Use of THC leads to an increase in cardiac output, tachycardia and heightened blood pressure, which later reverts to normal. Special care should therefore be taken when patients have a heart condition. Heart rate may increase by between 20 and 100% for half an hour to 3 hours, depending on the dose, evidently. Could a patient with a heart condition face a major problem from consuming THC? It all depends on the type and seriousness of the heart condition, as well as the dose and frequency of use. When a patient has a heart condition, they should generally not be exposed to factors that might cause tachycardia, increased cardiac output or acute hypertension. Some studies relate cannabis use to a greater propensity to myocardiopathy. We could say that it reduces the threshold for myocardiopathy in patients with a prior condition.

Low or moderate doses will probably increase the activity of the sympathetic nervous system and reduce parasympathetic activity, causing tachycardia and an increase in cardiac output.

High doses inhibit sympathetic action and directly activate the parasympathetic nervous system, causing bradycardia and hypotension, which would not cause as much cardiac stress.

However, there must be an underlying ischaemic heart condition. THC can also cause orthostatic (or postural) hypotension. This is triggered by sudden or fast changes in posture, when getting up from a crouching or reclining position. It passes after a few seconds, but care nonetheless needs to be taken. It should be noted that CBD is the cannabinoid that causes the longest lasting hypotension. Cannabis users who use CBD-rich varieties should take especial care, particularly if they have low blood pressure.

They also inhibit the secretion of gastric juice and gastric evacuation is slower. These are their effects on the digestive system. Chronic users may suffer constipation, or a tendency to it, as a result of the spasmolytic effect, especially when CBD-rich varieties are taken.

In terms of the central nervous system, the most important impact is the psychoactive effect, which is generally unwanted amongst therapeutic users. It is possible to build up tolerance by starting with very low doses and gradually increased levels of THC. You may want to describe alterations in short-term memory (e.g. the person gets up to fetch something and along the way forgets what they were looking for), which are accentuated with high doses of THC. However, this effect is reversible once consumption or therapeutic use is terminated. You should always insist that the appearance of side effects depends on the frequency of administration or consumption and essentially on the dose, especially in the case of THC. Any problems that may arise with cannabinoid use are nearly always related to the use of THC. However, such problems or side effects can be kept under control through rational consumption and provided any health issues that might advise against consumption have been ruled out.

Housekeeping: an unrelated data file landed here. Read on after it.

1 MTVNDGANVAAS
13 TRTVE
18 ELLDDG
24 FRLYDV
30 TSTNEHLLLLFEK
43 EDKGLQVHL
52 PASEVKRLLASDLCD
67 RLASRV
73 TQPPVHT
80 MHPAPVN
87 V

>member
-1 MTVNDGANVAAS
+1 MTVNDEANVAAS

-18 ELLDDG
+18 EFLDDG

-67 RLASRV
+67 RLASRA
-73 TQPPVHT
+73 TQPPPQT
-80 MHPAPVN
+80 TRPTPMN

Cannabis acts on the areas that regulate motor activity. There is a high density of CB1 receptors in the cerebellum, which essentially regulates motor coordination and balance. Acute THC intoxication causes motor discoordination and alterations in balance, which are entirely reversible.

Learning tasks can also be affected, as can the subject's capacity to concentrate on certain activities. Here again, there is a direct relationship with the dose taken and the composition of the product. Writing, driving and operating machinery may all be affected, depending on the user's tolerance, usage experience and length of treatment. In some cases, spatial orientation may also be affected. High doses of THC often affect balance too, and there may be difficulty performing tasks that require motor coordination or walking.